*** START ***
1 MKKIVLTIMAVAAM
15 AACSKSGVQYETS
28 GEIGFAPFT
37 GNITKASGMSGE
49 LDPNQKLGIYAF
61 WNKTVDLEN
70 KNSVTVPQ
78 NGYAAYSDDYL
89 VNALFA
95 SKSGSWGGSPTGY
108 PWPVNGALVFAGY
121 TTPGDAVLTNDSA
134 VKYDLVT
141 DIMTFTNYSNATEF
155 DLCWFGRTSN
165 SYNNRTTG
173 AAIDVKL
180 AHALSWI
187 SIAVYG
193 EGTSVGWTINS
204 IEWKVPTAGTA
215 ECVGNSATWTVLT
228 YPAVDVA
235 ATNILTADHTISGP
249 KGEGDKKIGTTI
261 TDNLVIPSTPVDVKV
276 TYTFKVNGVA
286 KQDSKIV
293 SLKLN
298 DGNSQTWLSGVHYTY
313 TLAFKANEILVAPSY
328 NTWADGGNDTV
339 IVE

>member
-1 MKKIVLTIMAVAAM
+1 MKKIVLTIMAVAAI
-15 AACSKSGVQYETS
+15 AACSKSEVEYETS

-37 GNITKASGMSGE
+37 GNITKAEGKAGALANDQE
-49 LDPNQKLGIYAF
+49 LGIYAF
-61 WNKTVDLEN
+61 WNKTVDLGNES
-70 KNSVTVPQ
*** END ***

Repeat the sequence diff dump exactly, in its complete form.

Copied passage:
1 MKKIVLTIMAVAAM
15 AACSKSGVQYETS
28 GEIGFAPFT
37 GNITKASGMSGE
49 LDPNQKLGIYAF
61 WNKTVDLEN
70 KNSVTVPQ
78 NGYAAYSDDYL
89 VNALFA
95 SKSGSWGGSPTGY
108 PWPVNGALVFAGY
121 TTPGDAVLTNDSA
134 VKYDLVT
141 DIMTFTNYSNATEF
155 DLCWFGRTSN
165 SYNNRTTG
173 AAIDVKL
180 AHALSWI
187 SIAVYG
193 EGTSVGWTINS
204 IEWKVPTAGTA
215 ECVGNSATWTVLT
228 YPAVDVA
235 ATNILTADHTISGP
249 KGEGDKKIGTTI
261 TDNLVIPSTPVDVKV
276 TYTFKVNGVA
286 KQDSKIV
293 SLKLN
298 DGNSQTWLSGVHYTY
313 TLAFKANEILVAPSY
328 NTWADGGNDTV
339 IVE

>member
-1 MKKIVLTIMAVAAM
+1 MKKIVLTIMAVAAI
-15 AACSKSGVQYETS
+15 AACSKSEVEYETS

-37 GNITKASGMSGE
+37 GNITKAEGKAGALANDQE
-49 LDPNQKLGIYAF
+49 LGIYAF
-61 WNKTVDLEN
+61 WNKTVDLGNES
-70 KNSVTVPQ